• smurfwreck What! I can’t believe I got rid of all my POGS! Well, I kind of can… That’s crazy how they’re popping up like that on eBay!

      • Pop Rewind smurfwreck I bought a LOT of pogs last summer at the yard sales. I don’t know why.

        • brian3 Pop Rewind smurfwreck Preparing for the future, when pog madness hit’s it’s nostalgia peak. 😉

        • smurfwreck brian3 Pop Rewind I found the whole POG game/arena thingy at a local thrift store for cheap, and then all my friends ended up giving me their POGs they had lying around in storage. If anybody ever remotely thinks about playing pogs, I’ll be ready.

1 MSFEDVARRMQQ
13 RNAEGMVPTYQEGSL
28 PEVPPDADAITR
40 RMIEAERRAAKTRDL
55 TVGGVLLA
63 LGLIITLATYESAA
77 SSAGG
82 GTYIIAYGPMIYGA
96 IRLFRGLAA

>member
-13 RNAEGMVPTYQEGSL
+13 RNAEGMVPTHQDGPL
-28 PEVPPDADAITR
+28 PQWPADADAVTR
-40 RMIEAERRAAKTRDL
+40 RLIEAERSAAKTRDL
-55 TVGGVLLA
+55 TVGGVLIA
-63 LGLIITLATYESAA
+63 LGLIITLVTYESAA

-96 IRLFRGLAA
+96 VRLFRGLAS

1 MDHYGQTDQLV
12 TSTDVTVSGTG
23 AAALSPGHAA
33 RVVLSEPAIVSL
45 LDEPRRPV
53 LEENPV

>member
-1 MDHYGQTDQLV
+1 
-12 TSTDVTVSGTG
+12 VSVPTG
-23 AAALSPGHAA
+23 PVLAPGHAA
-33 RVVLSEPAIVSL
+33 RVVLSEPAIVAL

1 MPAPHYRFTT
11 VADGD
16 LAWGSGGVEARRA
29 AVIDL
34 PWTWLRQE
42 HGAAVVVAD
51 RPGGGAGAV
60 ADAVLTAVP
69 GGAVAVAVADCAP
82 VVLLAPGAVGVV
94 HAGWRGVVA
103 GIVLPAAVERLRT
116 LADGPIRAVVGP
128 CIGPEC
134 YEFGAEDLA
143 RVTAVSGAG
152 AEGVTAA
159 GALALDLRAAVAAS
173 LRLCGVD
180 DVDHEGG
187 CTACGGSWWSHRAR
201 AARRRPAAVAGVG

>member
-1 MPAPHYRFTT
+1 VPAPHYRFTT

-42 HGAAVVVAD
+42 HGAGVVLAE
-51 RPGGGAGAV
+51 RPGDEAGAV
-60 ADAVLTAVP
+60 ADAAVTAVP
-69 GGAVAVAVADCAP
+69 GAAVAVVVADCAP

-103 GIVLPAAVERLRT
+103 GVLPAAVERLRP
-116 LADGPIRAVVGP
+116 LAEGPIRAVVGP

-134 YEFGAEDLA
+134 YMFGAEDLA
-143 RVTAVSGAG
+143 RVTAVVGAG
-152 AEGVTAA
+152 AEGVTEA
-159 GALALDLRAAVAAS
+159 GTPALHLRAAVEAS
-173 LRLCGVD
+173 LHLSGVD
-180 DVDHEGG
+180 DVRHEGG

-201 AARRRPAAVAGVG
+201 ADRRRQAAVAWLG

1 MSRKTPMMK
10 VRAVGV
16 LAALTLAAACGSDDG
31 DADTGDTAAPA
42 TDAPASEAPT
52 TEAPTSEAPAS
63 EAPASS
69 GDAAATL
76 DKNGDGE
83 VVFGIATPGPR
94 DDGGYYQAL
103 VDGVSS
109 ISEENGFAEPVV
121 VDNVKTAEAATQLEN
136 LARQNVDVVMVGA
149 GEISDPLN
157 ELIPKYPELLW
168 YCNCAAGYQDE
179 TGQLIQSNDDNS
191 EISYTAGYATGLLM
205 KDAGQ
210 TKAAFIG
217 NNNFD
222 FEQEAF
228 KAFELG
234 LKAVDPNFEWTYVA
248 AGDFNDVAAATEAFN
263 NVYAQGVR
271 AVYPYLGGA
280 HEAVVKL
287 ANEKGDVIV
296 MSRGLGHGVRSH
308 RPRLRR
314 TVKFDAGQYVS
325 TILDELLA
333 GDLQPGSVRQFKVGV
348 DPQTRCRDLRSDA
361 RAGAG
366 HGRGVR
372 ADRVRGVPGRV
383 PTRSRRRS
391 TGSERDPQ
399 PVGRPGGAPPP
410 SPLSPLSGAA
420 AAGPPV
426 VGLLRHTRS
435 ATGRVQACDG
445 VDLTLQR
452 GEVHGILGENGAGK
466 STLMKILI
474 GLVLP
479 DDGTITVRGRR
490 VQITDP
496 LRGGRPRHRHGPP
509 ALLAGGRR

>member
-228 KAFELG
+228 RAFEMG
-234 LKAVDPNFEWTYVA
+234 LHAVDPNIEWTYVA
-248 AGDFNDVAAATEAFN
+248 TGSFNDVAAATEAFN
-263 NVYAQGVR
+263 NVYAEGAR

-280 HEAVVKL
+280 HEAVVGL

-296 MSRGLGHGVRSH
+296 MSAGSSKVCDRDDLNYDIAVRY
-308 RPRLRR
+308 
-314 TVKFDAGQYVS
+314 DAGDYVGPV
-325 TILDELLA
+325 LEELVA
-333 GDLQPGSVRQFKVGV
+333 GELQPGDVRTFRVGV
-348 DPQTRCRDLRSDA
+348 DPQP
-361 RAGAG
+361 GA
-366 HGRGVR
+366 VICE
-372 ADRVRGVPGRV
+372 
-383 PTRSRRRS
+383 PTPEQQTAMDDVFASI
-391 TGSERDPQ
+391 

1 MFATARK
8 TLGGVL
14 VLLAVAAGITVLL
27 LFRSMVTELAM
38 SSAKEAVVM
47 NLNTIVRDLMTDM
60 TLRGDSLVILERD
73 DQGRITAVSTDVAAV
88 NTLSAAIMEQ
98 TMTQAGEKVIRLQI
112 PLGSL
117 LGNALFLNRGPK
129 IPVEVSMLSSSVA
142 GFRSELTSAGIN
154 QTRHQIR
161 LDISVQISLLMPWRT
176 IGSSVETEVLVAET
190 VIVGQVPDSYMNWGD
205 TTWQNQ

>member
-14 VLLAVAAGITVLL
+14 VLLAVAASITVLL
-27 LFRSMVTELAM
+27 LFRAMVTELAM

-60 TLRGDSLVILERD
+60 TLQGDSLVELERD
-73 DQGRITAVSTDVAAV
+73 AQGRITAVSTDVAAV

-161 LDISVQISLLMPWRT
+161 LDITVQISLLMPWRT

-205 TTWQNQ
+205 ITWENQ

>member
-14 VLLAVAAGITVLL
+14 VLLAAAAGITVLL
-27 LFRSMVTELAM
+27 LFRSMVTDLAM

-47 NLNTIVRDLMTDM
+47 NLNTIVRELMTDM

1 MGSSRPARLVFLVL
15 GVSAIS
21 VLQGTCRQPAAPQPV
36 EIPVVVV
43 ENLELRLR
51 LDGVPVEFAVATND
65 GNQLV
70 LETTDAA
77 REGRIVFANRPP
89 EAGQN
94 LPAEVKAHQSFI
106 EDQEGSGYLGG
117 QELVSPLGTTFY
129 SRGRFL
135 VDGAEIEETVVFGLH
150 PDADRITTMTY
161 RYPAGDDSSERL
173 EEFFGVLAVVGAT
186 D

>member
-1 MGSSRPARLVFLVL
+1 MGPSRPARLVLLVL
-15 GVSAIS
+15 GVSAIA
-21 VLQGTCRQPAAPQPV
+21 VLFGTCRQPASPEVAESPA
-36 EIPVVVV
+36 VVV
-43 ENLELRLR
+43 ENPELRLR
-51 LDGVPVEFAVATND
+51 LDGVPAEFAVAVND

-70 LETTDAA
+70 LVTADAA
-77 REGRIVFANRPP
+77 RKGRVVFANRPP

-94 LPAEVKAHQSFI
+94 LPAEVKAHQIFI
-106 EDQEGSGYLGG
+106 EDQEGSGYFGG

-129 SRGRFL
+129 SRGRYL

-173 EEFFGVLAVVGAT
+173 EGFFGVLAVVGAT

• Furbies and Cabbage Kids are cool, not because of what they had but because of how much happiness they gave to me and how much love I gave to them!

  • I liked slap bracelets and had a lot of them. I’m not glad they’re gone, they coincide perfectly with my macabre humor. 😉

    • Count_Marzo Oh you better believe, they’re back, buddy! My daughter randomly comes home with them from school activities. I’d always heard they weren’t safe and would cut you, and I could see that with some of them being metal. I think the new ones are plastic, though.

  • Oh no. I can’t remember the last time I fed my Tomagatchi!

  • Pillow people give me the shivers…

  • I love troll dolls.  I like the little tiny ones the best, I think.  I had those and we used them as prizes for games at one of my birthday parties when i was young.  I had (not sure if I still have it) a large baby troll doll that was a  Christmas present from my cousins.  

    My sister even got my a Treasure Trolls board game and I still have that.